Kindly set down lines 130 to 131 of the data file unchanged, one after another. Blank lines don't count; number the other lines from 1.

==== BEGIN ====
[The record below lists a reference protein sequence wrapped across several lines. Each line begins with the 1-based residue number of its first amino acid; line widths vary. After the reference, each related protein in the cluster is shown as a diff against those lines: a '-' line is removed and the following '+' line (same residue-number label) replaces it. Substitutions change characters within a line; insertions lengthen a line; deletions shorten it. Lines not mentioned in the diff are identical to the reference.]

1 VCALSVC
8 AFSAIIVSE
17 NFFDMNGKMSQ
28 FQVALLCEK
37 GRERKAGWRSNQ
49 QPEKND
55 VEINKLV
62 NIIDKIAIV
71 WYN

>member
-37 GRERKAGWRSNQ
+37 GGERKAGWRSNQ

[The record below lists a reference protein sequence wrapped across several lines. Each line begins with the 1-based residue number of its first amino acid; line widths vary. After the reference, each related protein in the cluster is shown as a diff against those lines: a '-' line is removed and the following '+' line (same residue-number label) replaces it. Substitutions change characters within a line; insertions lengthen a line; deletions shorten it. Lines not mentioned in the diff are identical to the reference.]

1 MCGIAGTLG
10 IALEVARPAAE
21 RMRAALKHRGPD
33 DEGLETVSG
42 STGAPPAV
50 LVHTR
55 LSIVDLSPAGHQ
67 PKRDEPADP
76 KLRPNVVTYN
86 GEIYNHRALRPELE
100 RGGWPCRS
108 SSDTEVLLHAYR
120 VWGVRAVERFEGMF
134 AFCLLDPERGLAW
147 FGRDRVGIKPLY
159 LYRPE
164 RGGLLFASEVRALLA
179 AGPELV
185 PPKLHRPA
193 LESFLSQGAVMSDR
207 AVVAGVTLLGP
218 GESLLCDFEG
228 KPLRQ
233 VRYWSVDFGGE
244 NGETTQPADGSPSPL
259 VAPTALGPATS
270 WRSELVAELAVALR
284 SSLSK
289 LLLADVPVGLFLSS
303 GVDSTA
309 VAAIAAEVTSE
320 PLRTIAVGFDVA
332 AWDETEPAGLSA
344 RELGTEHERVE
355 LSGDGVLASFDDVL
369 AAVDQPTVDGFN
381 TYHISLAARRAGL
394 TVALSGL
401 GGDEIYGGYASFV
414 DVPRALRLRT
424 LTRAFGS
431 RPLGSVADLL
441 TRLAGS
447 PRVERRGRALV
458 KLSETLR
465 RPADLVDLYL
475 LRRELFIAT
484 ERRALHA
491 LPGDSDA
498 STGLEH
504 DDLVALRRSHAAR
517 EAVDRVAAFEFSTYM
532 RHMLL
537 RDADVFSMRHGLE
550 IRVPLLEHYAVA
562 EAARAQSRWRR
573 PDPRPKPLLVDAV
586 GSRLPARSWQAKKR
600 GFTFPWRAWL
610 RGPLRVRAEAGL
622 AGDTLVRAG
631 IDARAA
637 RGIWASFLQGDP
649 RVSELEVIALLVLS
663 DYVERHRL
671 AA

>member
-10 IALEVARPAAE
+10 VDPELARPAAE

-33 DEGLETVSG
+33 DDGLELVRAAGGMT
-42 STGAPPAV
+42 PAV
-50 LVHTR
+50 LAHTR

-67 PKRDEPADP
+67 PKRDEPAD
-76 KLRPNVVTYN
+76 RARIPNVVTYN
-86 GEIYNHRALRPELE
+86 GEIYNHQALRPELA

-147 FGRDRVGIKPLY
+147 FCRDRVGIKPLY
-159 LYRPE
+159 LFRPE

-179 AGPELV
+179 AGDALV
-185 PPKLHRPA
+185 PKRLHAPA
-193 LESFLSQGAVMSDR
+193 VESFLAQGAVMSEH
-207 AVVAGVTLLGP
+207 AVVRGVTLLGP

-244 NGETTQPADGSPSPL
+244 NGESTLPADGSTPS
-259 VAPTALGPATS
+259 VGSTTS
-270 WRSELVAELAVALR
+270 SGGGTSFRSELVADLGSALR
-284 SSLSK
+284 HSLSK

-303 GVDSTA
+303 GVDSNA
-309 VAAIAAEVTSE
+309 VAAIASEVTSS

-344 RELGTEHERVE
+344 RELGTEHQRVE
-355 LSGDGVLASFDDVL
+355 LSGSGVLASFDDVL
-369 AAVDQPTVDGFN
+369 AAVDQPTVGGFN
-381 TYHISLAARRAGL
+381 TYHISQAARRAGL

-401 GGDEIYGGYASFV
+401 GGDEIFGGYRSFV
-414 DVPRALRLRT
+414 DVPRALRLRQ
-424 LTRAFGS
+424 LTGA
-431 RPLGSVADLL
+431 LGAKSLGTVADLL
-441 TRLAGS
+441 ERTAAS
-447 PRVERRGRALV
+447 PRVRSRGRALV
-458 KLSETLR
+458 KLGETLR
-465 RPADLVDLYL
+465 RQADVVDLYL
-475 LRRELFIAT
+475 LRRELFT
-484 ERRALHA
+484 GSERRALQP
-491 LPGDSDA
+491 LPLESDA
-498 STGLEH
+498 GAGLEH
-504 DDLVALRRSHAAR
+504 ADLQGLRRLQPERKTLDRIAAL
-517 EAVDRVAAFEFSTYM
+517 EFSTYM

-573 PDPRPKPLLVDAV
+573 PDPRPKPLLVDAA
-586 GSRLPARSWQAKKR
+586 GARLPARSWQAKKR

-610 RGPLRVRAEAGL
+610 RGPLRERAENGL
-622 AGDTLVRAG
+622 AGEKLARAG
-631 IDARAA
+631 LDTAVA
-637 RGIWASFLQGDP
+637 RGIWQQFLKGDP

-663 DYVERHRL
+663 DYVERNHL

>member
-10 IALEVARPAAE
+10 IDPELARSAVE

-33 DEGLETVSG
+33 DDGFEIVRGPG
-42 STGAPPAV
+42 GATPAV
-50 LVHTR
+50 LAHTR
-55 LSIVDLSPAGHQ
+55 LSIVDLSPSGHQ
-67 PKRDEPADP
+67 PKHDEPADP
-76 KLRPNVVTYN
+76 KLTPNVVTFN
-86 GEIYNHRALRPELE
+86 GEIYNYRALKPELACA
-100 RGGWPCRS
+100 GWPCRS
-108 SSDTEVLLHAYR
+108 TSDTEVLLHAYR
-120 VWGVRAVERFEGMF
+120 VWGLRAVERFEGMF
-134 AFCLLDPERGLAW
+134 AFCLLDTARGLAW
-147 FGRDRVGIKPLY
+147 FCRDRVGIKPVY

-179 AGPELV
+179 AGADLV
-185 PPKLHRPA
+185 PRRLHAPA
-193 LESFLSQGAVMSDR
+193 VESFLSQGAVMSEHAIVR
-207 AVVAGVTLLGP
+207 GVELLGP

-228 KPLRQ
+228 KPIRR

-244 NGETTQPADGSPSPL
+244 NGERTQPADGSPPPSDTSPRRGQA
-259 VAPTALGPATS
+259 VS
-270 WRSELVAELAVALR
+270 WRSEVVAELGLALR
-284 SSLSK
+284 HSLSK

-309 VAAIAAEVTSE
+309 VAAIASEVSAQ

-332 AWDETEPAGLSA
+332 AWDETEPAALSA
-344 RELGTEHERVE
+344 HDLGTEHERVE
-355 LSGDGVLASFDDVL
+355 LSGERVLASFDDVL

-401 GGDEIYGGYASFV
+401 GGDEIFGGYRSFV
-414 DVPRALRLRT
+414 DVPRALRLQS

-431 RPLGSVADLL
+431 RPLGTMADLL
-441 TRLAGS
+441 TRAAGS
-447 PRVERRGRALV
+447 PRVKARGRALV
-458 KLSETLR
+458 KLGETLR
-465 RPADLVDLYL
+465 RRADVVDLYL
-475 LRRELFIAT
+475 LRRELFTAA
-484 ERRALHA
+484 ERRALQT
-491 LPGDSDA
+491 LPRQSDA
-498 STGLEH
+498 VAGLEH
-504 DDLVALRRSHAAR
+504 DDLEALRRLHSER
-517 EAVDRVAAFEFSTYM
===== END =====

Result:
-414 DVPRALRLRT
+414 DVPRALRLRQ